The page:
Dangers Of The Silent Winter Killer Carbon Monoxide Awareness Week
This week it’s time to focus our attention on the dangers of Carbon Monoxide as it is Carbon Monoxide Awareness week.
This year marks the 11th annual Carbon Monoxide Awareness week, an initiative established by the CO Awareness charity to not only raise awareness among healthcare professionals and the general public, but to support victims of CO poisoning and their families. At Tollers Personal injury we have specialist lawyers that can provide help and advice for those who have suffered Carbon Monoxide poisoning because of the negligence of landlords, builders, plumbers, employers or holiday tour operators.
The Silent Winter Killer
Often referred to as the ‘Silent Winter Killer’ as it has no colour, smell or taste, Carbon Monoxide is produced when fuels such as gas, oil, coal and wood don’t burn fully. Many common household appliances use these fuels such as boilers, gas fires, water heaters, cookers and open fires. The incorrect installation or poor maintenance of these appliances are the most common causes of CO poisoning along with poor ventilation. At high dosage levels it can kill in as little as 3 minutes; at lower dosage levels it causes illness.
Maintenance and service on these appliances should always be carried out by qualified and registered engineers. If you rent your home, this is the responsibility of your landlord and they are being negligent if they refuse or neglect to do so. You should also have at-least one audible carbon monoxide alarm installed. It is not just at home we need to be mindful. Carbon Monoxide can be produced anywhere that fuel is being burned including caravans, mobile homes, boats, holiday homes and workplaces. If a landlord, employer or holiday tour operator fail to ensure the CO safety of all appliances, and you become ill as a result, you may have cause to claim for compensation.
How to Prevent Carbon Monoxide Poisoning
There’s a lot you can do*:
- Make sure all your fuel-burning appliances are installed by a qualified installer
- Get your boiler and any other fuel-burning appliances serviced once a year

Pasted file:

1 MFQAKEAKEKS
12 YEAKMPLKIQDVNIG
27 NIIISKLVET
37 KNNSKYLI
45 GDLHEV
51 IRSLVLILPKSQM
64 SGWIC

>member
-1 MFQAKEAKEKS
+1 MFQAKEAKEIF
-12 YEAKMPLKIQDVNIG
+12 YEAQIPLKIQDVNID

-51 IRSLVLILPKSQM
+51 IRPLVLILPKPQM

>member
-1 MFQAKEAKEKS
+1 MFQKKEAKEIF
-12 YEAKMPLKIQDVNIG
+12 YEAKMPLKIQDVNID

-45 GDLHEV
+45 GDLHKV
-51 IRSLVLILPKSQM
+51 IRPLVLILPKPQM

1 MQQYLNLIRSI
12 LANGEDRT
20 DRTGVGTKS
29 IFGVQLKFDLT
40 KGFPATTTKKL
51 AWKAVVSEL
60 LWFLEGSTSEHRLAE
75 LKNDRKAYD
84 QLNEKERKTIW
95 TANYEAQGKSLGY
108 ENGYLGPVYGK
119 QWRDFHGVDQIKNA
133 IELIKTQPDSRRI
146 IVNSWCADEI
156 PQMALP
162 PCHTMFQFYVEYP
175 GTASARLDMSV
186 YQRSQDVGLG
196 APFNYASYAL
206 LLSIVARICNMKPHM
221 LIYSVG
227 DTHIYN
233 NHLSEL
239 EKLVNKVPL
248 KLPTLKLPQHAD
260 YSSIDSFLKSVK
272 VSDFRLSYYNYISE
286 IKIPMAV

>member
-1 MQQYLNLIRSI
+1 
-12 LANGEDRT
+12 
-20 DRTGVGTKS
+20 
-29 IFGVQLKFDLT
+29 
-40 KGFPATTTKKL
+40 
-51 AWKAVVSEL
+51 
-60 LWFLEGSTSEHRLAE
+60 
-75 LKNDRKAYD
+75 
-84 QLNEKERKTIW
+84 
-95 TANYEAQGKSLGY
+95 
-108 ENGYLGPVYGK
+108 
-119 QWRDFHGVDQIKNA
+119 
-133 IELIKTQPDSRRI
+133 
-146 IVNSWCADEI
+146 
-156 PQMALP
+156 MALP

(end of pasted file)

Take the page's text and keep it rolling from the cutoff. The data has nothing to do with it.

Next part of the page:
- Always use a qualified service agent for your fuel type
- Get your chimney swept once a year & keep your flues and chimneys clear at all times
- Never block room ventilators
- Make sure any building work does not interfere with your existing ventilation or flue arrangements
- Use appliances correctly and for their intended purpose
- Don’t use appliances you suspect may be faulty
- If you store wood or biomass pellets, make sure your store is well ventilated
- Always buy appliances from a reputable outlet/ All appliances should carry the CE mark
- You should have a carbon monoxide alarm in every room that has a fuel-burning appliance and one within 5m (16ft) of every bedroom.
(*Source: The facts about Carbon Monoxide)
How to Spot Carbon Monoxide Poisoning
There is no substitute for prevention however, it is important for us to address the symptoms of Carbon Monoxide poisoning. Paul Morrison, Head of Tollers Personal Injury says “As we head towards winter, it would be easy to mistake the start of carbon monoxide poisoning for the ‘flu.”
Symptoms of exposure to low levels of Carbon Monoxide, as shown on the NHS website include headaches, dizziness, tiredness, shortness of breath, stomach pain and nausea and are often overlooked as the symptoms of ‘flu or food poisoning. The difference is that CO poisoning will not cause an increase in temperature (fever) that is associated with food poisoning or ‘flu.
If you are subjected to exposure to a high level of CO, the symptoms can be much more severe including;
- Impaired mental state and personality changes
- Ataxia (a lack of muscle coordination which may affect speech)
- Breathlessness and tachycardia (fast heart rate)
- Chest Pain
- Loss of consciousness
What to do if you suspect a Carbon Monoxide Leak
If you have a carbon monoxide alarm and it sounds or you suspect a CO leak you should stop using and switch off all appliances and open doors and windows to ventilate the property. Vacate immediately and, if using a gas appliance call the gas emergency number on 0800 111 999 to report the incident. You can also call the Health and Safety Executive Gas Safety Advice Line on 0800 300 363.
Wait for emergency services to clear the property before going back inside and seek medical attention, even if you don’t have any symptoms.
Seeking compensation for Carbon Monoxide Poisoning
Choosing the right solicitor to fight for compensation is crucial. Tollers specialist personal injury lawyers can help you through the claims process with professional, jargon-free advice. We make the process of claiming compensation as hassle free as possible for you. We will give you a no-obligation assessment of your claim, and whether you have a good chance of success. If we think you have a good case for compensation, we can help on a ‘No Win No Fee’ basis.
Talk to Tollers on0333 414 9123 or email email@example.com for free confidential advice.